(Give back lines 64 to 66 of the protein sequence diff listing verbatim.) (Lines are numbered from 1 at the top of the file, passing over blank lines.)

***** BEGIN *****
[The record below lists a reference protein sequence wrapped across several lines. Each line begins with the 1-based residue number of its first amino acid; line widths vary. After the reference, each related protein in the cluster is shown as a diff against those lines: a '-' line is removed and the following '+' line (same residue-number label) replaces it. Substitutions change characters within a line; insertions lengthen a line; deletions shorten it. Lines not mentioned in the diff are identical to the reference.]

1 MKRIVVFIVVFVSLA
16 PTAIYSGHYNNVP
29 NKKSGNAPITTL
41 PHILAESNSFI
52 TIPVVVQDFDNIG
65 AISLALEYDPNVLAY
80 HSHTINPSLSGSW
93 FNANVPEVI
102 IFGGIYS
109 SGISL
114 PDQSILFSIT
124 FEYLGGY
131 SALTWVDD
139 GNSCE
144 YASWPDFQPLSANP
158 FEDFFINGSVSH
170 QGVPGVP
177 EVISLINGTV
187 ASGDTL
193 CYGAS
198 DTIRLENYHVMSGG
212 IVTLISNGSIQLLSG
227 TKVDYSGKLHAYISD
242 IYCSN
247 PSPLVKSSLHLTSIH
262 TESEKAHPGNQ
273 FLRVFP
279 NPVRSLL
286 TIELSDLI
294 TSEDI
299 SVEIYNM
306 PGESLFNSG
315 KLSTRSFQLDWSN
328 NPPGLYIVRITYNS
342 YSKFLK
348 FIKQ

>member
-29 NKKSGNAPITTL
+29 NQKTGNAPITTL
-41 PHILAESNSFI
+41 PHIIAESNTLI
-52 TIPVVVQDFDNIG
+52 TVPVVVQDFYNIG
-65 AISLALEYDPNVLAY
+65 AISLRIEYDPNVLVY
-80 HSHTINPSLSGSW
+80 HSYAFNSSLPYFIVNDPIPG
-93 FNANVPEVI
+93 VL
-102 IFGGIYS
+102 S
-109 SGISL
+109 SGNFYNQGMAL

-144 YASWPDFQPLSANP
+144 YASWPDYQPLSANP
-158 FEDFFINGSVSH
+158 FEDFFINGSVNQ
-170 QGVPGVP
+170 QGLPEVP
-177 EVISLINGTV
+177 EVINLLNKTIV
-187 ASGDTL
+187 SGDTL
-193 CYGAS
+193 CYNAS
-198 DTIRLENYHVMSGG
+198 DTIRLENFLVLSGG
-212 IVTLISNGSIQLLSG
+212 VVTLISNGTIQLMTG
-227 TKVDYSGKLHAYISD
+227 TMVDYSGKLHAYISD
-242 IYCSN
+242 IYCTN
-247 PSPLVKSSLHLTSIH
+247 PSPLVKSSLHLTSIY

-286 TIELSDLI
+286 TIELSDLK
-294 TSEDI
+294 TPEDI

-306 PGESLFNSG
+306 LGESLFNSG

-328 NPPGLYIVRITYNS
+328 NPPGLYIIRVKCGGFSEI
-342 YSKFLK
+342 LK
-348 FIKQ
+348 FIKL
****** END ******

+187 SGDTL
-193 CYGAS
+193 CYNAS